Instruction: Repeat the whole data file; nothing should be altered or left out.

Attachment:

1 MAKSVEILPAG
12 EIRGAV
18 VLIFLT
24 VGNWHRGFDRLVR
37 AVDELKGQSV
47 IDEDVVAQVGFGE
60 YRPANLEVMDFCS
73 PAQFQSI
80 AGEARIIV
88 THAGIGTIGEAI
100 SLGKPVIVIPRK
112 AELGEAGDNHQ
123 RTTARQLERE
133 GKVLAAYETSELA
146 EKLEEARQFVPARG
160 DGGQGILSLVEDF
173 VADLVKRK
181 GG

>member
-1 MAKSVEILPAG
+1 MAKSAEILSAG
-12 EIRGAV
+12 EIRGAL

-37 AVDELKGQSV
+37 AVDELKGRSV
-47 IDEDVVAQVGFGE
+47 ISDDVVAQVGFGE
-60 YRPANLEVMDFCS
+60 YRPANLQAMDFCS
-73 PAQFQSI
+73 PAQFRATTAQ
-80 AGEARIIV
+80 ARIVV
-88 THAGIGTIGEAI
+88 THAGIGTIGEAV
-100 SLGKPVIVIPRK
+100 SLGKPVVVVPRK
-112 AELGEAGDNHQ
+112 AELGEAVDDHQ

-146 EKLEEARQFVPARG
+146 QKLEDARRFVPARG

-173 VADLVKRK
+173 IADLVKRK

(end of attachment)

1 MAKSVEILPAG
12 EIRGAV
18 VLIFLT
24 VGNWHRGFDRLVR
37 AVDELKGQSV
47 IDEDVVAQVGFGE
60 YRPANLEVMDFCS
73 PAQFQSI
80 AGEARIIV
88 THAGIGTIGEAI
100 SLGKPVIVIPRK
112 AELGEAGDNHQ
123 RTTARQLERE
133 GKVLAAYETSELA
146 EKLEEARQFVPARG
160 DGGQGILSLVEDF
173 VADLVKRK
181 GG

>member
-1 MAKSVEILPAG
+1 MAKSAEILSAG
-12 EIRGAV
+12 EIRGAL

-37 AVDELKGQSV
+37 AVDELKGRSV
-47 IDEDVVAQVGFGE
+47 ISDDVVAQVGFGE
-60 YRPANLEVMDFCS
+60 YRPANLQAMDFCS
-73 PAQFQSI
+73 PAQFRATTAQ
-80 AGEARIIV
+80 ARIVV
-88 THAGIGTIGEAI
+88 THAGIGTIGEAV
-100 SLGKPVIVIPRK
+100 SLGKPVVVVPRK
-112 AELGEAGDNHQ
+112 AELGEAVDDHQ

-146 EKLEEARQFVPARG
+146 QKLEDARRFVPARG

-173 VADLVKRK
+173 IADLVKRK